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Advices for new deckie ?
Laure
Posted: Thursday, January 6, 2011 4:23 AM
Joined: 27/12/2010
Posts: 35


Hi !

I will be in Antibes next summer to work on yacht as deckhand.
I don't have lot of experience, and because I read on some yachting forum that some mate or deck officer were fed up working with newbies who even did not understand how to "wash down", i would like to know some of the "deckie's vocabulary" !
Wash down is taking the water hose and wash all the deck ? (windows and walls too)
What are the best ways to : polish, vernish, and wax on a boat ?
Every boats have their own cleaning products ?
What are the most popular cleaning products ?

Thanks in advance for your replies !

Laure


valter
Posted: Thursday, January 6, 2011 11:11 AM
Joined: 21/05/2008
Posts: 11


Hi Laure and welcome. I am sure you will get that vocabulary on the very first day you start working. Wash down means exactly that, washing down the exterior of a yacht, usually using yacht soap. Includes windows and .... top sides & hull. I would say that a good starting point for you would be to browse the net or buy a book regarding yacht seamanship, in order to acquire quickly the vocabulary, knots, etc.. Regarding polish, varnish and wax techniques, again internet (youtube) comes to my mind and also some boat maintenance books will provide good info. Most of Captains, Mates or Bosuns have their own preferred techniques and products to use in a specific yacht. Must remind you that the maintenance techniques will depend on the finishing materials and paint used on a boat. Browse by 'yacht chandlery' or 'superyacht supplies' and you will come through a vast range of cleaning products. Then you can visit brands' websites and some of them have online tutorials for some specific techniques. If you get some time free, browse through dockwalk previous posts on newbies advice and other discussions and you will get a good idea about deckhands' general tasks and duties, also good advice on techniques to perform some of those tasks. Hope this helps, you can do all this 'homework' beforehand. Good luck and perhaaps I'll see you this Summer somewhere in the Med. Valter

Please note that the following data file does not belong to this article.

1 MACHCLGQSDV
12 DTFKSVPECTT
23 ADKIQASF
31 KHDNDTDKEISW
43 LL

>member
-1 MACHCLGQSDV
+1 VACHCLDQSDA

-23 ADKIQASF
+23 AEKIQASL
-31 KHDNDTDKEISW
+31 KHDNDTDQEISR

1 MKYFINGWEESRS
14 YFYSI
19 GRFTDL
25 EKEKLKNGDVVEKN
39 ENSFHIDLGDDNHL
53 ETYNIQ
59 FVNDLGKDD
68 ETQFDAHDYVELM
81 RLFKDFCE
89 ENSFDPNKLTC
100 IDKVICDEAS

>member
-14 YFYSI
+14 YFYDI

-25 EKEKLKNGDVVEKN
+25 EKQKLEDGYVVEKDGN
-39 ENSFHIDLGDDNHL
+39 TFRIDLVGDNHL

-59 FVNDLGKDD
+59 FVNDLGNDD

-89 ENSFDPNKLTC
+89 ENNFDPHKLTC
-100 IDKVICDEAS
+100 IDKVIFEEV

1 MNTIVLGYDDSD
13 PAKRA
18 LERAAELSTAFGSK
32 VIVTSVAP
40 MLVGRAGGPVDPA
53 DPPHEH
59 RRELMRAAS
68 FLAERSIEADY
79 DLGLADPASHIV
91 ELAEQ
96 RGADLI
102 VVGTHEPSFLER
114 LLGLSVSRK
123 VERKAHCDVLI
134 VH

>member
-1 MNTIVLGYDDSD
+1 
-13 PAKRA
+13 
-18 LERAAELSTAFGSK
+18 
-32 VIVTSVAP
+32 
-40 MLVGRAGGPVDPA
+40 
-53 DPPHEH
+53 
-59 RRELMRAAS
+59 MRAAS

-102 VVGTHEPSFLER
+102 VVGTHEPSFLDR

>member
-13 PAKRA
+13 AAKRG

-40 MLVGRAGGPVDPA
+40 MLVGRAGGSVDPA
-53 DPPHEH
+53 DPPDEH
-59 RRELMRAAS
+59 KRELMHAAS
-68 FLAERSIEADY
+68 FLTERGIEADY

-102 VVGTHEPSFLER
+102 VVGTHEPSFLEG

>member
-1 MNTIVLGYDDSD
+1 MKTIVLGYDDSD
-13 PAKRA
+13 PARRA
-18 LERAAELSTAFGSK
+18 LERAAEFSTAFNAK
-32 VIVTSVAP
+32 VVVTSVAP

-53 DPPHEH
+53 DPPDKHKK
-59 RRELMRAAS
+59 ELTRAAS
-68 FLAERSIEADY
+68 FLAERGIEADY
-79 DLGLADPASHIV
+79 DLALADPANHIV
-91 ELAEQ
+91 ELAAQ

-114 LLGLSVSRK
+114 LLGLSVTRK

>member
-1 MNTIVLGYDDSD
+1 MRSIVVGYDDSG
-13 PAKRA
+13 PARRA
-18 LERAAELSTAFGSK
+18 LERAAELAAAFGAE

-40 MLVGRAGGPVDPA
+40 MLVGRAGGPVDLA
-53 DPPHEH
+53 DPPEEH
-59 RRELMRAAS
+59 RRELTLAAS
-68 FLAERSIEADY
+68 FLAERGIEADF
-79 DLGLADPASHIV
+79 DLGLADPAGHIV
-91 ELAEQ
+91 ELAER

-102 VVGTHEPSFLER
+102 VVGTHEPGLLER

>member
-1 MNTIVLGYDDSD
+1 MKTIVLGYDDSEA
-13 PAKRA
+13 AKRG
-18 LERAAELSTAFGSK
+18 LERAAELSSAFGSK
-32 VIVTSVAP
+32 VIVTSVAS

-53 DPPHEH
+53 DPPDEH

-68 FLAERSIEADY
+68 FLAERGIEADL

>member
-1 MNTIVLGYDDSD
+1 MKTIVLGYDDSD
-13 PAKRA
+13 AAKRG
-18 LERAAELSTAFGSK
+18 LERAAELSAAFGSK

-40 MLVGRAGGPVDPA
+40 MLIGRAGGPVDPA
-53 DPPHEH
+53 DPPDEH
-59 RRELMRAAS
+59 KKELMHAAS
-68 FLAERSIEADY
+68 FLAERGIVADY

junior
Posted: Thursday, January 6, 2011 4:14 PM
Joined: 14/01/2009
Posts: 1026


And Laure...Dont become confused with "Professional " talk or techniques. Yachting is the least professional industry you will ever experience. In yachting skills mean nothing. Personal appearance and " livability" are everything. This is important for guys and CRITICAL for girls. Concentrate on your personal appearance, then project a... "she's a nice person to live with in a small box for the next six months" image. Generally during the Med spring, everyone who looks good and is happy finds a job.
Laure
Posted: Friday, January 7, 2011 4:56 AM
Joined: 27/12/2010
Posts: 35


Thanks Valter and Junior for your replies !
I will learn by myself first with some books
Junior, I have a friend who did the Med season last year, she told me there are LOTS of young and very cute girls who are dockwalking with mini skirt, etc... And the advice she gave to me was to dockwalk with tidy clothes and a bit of sexy !!! In another hand somebody told me to dockwalk with yachtie atire : white polo and  khaki skirt/short because the captain would like to see how i look like in a uniform...
And yeah, girls always do the maximum to get a job.....






junior
Posted: Friday, January 7, 2011 9:10 AM
Joined: 14/01/2009
Posts: 1026